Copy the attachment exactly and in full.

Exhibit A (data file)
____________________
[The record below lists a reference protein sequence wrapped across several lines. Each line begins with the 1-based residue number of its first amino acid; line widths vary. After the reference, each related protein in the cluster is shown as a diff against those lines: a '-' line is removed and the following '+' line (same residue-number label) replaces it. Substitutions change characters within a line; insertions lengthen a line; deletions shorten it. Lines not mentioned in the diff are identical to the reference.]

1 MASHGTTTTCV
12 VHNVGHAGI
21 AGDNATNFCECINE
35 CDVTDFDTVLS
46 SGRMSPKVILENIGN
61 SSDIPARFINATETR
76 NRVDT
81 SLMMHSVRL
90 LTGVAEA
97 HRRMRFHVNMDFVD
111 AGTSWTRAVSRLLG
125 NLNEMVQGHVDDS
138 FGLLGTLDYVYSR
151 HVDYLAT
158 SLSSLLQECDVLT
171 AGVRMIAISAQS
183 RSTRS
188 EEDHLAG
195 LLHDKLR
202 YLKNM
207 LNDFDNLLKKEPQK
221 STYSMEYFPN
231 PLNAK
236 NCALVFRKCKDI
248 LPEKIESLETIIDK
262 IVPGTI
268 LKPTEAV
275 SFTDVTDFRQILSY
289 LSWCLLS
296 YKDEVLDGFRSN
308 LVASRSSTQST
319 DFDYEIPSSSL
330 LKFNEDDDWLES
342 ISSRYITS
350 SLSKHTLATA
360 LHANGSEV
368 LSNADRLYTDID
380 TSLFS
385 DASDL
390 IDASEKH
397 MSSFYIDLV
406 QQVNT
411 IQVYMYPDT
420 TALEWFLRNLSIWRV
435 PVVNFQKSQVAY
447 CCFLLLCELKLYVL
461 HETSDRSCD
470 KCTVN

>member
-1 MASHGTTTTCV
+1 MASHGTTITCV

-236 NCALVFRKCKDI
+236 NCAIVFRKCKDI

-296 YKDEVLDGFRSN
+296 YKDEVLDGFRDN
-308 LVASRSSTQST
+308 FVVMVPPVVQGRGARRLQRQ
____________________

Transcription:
[The record below lists a reference protein sequence wrapped across several lines. Each line begins with the 1-based residue number of its first amino acid; line widths vary. After the reference, each related protein in the cluster is shown as a diff against those lines: a '-' line is removed and the following '+' line (same residue-number label) replaces it. Substitutions change characters within a line; insertions lengthen a line; deletions shorten it. Lines not mentioned in the diff are identical to the reference.]

1 MASHGTTTTCV
12 VHNVGHAGI
21 AGDNATNFCECINE
35 CDVTDFDTVLS
46 SGRMSPKVILENIGN
61 SSDIPARFINATETR
76 NRVDT
81 SLMMHSVRL
90 LTGVAEA
97 HRRMRFHVNMDFVD
111 AGTSWTRAVSRLLG
125 NLNEMVQGHVDDS
138 FGLLGTLDYVYSR
151 HVDYLAT
158 SLSSLLQECDVLT
171 AGVRMIAISAQS
183 RSTRS
188 EEDHLAG
195 LLHDKLR
202 YLKNM
207 LNDFDNLLKKEPQK
221 STYSMEYFPN
231 PLNAK
236 NCALVFRKCKDI
248 LPEKIESLETIIDK
262 IVPGTI
268 LKPTEAV
275 SFTDVTDFRQILSY
289 LSWCLLS
296 YKDEVLDGFRSN
308 LVASRSSTQST
319 DFDYEIPSSSL
330 LKFNEDDDWLES
342 ISSRYITS
350 SLSKHTLATA
360 LHANGSEV
368 LSNADRLYTDID
380 TSLFS
385 DASDL
390 IDASEKH
397 MSSFYIDLV
406 QQVNT
411 IQVYMYPDT
420 TALEWFLRNLSIWRV
435 PVVNFQKSQVAY
447 CCFLLLCELKLYVL
461 HETSDRSCD
470 KCTVN

>member
-1 MASHGTTTTCV
+1 MASHGTTITCV

-236 NCALVFRKCKDI
+236 NCAIVFRKCKDI

-296 YKDEVLDGFRSN
+296 YKDEVLDGFRDN
-308 LVASRSSTQST
+308 FVVMVPPVVQGRGARRLQRQ